Orange Tip (Anthocharis cardamines)
Orange-tips are seen commonly in early summer along hedgerows, road verges, and woodland edges.
Males have vivid orange wing tips, whereas females have no orange coloration and are predominantly white on the uppersides. The mottled pattern of yellow and black scales on the underside hindwings provides excellent camouflage when they roost on flower heads such as those of Cow Parsley.
The butterfly is widespread in Ireland and southern Britain and has spread north rapidly over the past 25 years, especially in Scotland.
Wingspan, 40-50 mm.
Males are coloured white on the upper side of their forewings with the outer half a bright orange. Additionally, the tips of the forewings are dark grey and there is a dark spot in the centre of each forewing. The upper surface of the hind wings is very faintly mottled pale grey and there are a series of small dark grey botches around the outer edge of each hind wing. The underside of the forewings has the same, but paler, colour-pattering to the upper surface with the exception that the wing tips are not grey but are mottled grey-green. The entire lower surface of the hind wings is mottled grey-green on white.
Females are similarly patterned to the males but lack the orange tip to the wings.
Behaviour and life history
The males are to be found almost everywhere as they search for females, which tend to be more restricted in their range and to congregate around areas rich in their foodplants. However, like the Green-veined White, Pieris napi, they only form loose colonies. The butterfly hibernates over-winter as a chrysalis above ground, attached low down in dense vegetation. The first adults emerge during the first half of April with eggs being laid from mid May onwards. The life cycle is completed by late July when the caterpillars pupate. There is usually only a single brood each year. Larvae feed on a range of plants in the cabbage family (Brassicaceae) but Ladys Smock (Cardamine pratensis) and Garlic Mustard (Alliaria petiolata) are their preferred choices.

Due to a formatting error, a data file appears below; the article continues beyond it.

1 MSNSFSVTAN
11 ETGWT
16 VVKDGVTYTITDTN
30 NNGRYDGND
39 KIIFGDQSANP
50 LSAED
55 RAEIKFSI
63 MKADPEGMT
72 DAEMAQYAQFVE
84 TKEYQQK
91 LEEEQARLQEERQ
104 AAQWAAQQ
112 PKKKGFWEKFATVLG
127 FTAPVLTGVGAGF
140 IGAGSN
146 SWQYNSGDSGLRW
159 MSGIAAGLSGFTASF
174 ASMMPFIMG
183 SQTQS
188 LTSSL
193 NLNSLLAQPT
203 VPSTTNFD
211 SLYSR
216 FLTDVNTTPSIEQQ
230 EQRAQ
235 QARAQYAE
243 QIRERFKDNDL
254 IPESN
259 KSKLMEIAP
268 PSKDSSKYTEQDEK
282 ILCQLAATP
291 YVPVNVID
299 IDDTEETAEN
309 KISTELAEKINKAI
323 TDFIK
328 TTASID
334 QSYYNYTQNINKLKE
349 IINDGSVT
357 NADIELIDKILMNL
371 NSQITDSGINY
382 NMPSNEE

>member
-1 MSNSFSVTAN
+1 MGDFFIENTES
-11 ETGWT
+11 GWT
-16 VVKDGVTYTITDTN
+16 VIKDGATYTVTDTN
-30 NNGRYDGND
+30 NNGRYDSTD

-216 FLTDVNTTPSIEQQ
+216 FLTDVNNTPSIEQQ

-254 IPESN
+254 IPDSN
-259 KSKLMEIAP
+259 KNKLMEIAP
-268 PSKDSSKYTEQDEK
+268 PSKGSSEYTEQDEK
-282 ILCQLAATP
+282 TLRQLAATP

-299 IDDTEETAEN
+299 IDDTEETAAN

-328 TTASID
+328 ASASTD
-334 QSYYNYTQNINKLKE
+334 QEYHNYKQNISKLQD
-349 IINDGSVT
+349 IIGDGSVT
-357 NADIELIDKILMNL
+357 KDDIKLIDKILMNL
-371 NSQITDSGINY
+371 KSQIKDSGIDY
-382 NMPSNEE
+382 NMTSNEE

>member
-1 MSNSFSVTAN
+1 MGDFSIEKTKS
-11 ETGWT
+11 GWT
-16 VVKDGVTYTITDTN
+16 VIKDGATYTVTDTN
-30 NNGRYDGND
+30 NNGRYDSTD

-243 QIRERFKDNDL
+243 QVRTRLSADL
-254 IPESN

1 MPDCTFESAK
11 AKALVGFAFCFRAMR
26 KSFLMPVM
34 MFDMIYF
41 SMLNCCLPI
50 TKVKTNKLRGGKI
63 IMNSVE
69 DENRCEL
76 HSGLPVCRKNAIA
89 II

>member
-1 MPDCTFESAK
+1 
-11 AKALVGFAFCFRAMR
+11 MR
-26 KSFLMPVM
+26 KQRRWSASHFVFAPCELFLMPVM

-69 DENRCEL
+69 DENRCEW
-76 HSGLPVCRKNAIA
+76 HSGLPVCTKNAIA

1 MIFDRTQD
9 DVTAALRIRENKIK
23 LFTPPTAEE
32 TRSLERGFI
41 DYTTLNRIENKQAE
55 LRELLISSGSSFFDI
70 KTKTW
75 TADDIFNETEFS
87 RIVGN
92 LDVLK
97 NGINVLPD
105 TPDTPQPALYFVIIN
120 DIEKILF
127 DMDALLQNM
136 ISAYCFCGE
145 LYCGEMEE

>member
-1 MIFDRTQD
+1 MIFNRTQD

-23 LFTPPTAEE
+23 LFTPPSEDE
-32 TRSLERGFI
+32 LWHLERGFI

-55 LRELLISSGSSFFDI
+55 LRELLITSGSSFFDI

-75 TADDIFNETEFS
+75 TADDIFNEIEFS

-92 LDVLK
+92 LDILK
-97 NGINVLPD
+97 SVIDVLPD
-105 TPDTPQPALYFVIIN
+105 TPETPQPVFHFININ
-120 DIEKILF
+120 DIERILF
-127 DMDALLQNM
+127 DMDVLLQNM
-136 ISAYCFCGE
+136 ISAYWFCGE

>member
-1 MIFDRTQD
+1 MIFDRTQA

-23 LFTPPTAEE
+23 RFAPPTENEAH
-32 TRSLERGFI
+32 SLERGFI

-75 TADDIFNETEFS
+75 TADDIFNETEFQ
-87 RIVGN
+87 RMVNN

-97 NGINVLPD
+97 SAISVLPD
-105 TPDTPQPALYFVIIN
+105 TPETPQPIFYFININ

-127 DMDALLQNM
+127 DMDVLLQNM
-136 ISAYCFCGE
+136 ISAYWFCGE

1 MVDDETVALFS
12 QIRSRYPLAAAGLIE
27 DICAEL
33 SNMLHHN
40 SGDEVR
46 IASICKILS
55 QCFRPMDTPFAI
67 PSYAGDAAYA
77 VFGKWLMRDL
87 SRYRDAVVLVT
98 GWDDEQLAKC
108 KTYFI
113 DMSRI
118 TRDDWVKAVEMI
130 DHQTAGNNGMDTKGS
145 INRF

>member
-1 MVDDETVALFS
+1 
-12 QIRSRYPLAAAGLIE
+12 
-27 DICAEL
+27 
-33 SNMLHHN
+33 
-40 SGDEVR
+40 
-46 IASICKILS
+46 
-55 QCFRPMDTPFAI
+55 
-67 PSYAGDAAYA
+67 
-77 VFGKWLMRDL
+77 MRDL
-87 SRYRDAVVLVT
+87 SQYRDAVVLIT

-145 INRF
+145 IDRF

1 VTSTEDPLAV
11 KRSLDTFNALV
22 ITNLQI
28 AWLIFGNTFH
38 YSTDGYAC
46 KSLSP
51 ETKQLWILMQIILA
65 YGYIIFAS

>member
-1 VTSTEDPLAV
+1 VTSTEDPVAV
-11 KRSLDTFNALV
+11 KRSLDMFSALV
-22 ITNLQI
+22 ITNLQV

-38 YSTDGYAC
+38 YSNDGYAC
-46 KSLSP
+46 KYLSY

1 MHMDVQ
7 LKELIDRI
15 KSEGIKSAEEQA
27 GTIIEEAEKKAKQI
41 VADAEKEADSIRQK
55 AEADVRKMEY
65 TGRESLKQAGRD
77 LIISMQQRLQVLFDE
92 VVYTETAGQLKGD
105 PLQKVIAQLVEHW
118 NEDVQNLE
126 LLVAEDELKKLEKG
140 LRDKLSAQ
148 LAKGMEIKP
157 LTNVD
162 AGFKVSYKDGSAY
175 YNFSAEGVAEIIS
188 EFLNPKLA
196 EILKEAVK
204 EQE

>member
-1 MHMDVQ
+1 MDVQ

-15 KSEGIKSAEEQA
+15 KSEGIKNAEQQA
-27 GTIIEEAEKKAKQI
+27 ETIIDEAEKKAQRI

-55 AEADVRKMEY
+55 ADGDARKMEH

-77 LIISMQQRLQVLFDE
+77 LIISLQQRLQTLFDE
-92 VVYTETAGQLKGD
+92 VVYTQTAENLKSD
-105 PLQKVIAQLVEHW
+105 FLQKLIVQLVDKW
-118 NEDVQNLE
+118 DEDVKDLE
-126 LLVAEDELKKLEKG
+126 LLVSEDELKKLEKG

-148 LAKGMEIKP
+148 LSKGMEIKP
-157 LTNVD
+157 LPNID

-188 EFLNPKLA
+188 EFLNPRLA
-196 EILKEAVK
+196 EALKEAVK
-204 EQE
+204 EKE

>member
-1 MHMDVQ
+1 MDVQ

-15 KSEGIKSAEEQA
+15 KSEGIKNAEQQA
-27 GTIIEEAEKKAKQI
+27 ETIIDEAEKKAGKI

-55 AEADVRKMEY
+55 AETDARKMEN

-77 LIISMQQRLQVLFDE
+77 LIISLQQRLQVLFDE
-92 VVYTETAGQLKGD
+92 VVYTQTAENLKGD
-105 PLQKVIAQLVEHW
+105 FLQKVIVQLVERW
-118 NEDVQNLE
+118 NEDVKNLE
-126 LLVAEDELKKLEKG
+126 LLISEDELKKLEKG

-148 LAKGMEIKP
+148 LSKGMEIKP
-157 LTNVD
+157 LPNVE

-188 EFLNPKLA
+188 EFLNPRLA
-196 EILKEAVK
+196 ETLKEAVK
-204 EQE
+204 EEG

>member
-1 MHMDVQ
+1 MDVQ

Where to look for it
Whilst male Orange tips may be seen almost anywhere, they are most likely to be found in the vicinity of their food plants. They are most frequent in damp meadowlands, hedgerows, and around glades, rides and woodland margins. They are commonly to be seen in all the citys Local Nature Reserves.
Distribution and status
Common and widespread although males, in particular, may often be seen in gardens and parks.
When to look for it
From early April to mid July.
Males are unmistakeable but females can be easily confused with the smaller whites (Pieris spp). However, the mottled under surfaces of the hind wings is diagnostic, when visible.